Supernatural: The Anime Series [Blu-Ray]

Supernatural: The Anime Series [Blu-Ray]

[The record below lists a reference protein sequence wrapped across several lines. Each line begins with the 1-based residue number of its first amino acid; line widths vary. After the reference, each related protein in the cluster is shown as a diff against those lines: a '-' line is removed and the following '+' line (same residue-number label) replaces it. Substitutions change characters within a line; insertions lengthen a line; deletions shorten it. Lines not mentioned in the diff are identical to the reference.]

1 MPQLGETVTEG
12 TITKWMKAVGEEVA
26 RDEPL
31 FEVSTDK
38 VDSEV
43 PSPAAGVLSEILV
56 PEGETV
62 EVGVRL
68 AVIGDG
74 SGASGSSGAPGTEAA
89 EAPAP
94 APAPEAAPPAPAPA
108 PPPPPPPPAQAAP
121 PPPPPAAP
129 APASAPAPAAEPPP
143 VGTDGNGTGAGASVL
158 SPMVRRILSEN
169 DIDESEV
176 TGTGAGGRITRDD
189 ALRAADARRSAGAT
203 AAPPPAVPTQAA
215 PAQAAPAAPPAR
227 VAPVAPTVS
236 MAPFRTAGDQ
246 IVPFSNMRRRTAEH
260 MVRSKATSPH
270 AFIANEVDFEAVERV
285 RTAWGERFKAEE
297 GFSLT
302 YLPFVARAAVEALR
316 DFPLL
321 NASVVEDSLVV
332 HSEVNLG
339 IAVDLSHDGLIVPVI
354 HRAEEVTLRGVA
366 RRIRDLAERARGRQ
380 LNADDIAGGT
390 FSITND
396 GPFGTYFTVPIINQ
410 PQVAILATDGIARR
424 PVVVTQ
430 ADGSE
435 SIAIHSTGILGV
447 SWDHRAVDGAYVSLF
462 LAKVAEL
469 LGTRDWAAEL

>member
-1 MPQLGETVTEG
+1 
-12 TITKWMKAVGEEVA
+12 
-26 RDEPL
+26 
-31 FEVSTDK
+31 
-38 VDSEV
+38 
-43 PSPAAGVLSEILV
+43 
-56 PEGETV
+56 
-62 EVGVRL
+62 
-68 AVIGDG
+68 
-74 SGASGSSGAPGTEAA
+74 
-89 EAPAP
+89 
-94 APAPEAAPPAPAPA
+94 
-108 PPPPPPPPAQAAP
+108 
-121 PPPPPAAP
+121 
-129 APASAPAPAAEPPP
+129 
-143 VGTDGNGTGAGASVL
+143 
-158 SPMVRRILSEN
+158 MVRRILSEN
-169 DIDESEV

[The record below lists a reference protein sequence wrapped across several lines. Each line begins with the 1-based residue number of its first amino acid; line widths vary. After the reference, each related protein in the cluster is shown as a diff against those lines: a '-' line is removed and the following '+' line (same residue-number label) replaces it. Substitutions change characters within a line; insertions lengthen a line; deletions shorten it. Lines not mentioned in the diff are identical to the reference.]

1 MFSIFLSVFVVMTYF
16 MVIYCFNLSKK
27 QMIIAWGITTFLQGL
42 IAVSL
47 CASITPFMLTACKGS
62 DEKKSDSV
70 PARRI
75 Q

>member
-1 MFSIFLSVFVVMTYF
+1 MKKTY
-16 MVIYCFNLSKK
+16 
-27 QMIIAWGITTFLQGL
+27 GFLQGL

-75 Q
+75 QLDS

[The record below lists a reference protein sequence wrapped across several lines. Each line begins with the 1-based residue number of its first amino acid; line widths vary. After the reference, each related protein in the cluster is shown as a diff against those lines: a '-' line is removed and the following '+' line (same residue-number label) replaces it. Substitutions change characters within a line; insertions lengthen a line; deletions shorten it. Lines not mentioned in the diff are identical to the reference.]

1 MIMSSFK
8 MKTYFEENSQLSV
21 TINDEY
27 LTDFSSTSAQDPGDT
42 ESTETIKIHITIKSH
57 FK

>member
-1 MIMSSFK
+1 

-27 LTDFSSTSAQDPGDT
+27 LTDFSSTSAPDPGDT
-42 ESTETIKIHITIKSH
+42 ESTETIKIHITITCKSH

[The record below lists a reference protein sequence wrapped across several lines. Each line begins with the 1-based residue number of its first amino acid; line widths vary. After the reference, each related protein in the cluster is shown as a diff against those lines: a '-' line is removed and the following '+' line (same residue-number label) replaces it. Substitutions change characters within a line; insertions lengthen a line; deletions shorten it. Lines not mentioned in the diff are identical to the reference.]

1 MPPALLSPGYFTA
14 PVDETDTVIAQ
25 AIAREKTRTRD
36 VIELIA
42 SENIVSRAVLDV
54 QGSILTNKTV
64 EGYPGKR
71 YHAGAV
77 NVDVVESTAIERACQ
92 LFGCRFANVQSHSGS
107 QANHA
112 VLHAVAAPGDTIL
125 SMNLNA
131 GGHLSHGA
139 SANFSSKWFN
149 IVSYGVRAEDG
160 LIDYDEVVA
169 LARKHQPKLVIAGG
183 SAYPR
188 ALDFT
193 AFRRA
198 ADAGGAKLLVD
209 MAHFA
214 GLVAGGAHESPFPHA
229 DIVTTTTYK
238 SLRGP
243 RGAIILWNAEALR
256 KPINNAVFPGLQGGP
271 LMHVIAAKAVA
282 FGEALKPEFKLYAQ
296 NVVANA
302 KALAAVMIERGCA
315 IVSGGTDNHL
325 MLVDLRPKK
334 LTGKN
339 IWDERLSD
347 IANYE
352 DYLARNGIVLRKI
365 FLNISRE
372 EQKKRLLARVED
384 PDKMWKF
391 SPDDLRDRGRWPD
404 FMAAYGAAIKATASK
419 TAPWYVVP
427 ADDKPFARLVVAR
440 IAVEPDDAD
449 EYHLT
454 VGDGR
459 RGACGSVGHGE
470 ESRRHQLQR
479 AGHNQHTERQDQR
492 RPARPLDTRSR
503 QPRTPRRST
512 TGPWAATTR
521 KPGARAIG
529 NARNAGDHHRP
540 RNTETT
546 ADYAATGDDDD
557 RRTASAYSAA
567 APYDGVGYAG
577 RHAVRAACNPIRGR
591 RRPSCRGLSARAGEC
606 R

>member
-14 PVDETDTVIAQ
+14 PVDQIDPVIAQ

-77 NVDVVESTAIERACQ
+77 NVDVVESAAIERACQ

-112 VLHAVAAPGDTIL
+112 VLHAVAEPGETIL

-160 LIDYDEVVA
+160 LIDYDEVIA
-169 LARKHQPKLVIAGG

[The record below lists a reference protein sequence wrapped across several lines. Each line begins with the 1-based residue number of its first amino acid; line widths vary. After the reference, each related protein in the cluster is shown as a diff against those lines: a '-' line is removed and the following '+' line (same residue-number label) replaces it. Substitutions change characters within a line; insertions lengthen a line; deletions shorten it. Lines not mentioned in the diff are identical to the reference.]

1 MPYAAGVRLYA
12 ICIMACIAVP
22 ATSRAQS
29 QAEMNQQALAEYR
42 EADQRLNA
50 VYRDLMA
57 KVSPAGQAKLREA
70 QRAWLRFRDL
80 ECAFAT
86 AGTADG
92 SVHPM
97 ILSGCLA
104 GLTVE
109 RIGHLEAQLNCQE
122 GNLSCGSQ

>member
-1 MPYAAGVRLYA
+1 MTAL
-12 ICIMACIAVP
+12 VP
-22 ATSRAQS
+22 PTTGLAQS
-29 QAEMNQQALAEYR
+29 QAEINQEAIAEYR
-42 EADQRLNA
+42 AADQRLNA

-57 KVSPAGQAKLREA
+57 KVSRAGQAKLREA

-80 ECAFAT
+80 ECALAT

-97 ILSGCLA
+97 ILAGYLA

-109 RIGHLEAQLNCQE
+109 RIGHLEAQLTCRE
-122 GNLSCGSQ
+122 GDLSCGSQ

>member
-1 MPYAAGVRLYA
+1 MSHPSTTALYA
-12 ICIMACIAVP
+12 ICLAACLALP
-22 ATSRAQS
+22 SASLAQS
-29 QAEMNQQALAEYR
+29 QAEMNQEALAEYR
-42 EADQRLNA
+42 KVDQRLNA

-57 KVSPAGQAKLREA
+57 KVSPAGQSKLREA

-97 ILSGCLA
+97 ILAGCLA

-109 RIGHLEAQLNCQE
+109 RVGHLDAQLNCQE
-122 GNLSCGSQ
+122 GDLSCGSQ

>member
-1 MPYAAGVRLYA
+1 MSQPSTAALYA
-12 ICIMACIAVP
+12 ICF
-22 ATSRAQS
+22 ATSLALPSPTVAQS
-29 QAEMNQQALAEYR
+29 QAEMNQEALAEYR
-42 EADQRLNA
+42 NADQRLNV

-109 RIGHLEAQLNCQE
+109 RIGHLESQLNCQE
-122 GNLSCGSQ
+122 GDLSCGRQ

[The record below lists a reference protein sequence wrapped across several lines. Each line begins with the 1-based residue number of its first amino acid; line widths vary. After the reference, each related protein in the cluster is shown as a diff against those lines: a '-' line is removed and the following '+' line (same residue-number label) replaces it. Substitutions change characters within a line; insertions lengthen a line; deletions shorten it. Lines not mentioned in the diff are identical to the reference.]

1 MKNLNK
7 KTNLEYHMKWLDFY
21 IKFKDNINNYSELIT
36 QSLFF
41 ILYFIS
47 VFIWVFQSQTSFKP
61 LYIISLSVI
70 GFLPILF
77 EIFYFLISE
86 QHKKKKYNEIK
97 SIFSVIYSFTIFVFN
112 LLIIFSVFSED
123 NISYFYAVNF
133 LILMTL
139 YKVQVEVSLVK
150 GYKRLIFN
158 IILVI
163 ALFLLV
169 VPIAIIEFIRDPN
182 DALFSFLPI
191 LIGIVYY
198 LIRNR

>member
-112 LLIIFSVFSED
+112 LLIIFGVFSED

It's important to note that what works about long-running CW series Supernatural is the irreverent tone, shockingly inappropriate violence, crude commentary and dynamics between Jensen Ackles' alcoholic goofball and Jared Padalecki's uptight, emotionally unstable character. In later seasons, the plots have become increasingly complex — stepping beyond monster-of-the-week territory — but the show works because of the inside jokes, double-entendres and occasional gag about Sam looking in Dean's trunk. This anime series takes away all of the clever dialogue, character dynamics and playfully sinister tonality in favour of pure, bland exposition. To boot, they've essentially taken existing episodes from the first two seasons and pared them down to the basic plots, with minor twists. The result is shockingly dull, especially given that these episodes weren't particularly brilliant to begin with on the basic story front. It's also hard to get past the fact that Jared Padalecki is the only actor performing any of the voice work. If there's anything positive to be said about this 22-episode experiment, it's that they occasionally take advantage of the animation medium, putting Sam and Dean in far more perilous situations than possible on the show, giving the characters opportunities to pull off ridiculous stunts. Otherwise, the only distinction is the constant blood squirting across the screen in true anime fashion. Since fans of the show will be familiar with the plotlines, it's hard to imagine anyone getting particularly invested in a crappy retread. Furthermore, it's hard to recommend this to newcomers, seeing as the actual series is far superior. Even fans of anime would find this collection somewhat perplexing, as the mythology and execution are sub-par for that lexicon. The Blu-Ray set includes introductions from Padalecki and Ackles, who both look genuinely lethargic while reading terribly worded cue cards. The "Making of" enthusiastically expands upon being the first series to pull something like this off without contextualizing why anyone felt compelled to do so. These supplements add little to a set that should be avoided by all but serious collectors of Supernatural paraphernalia. (Warner)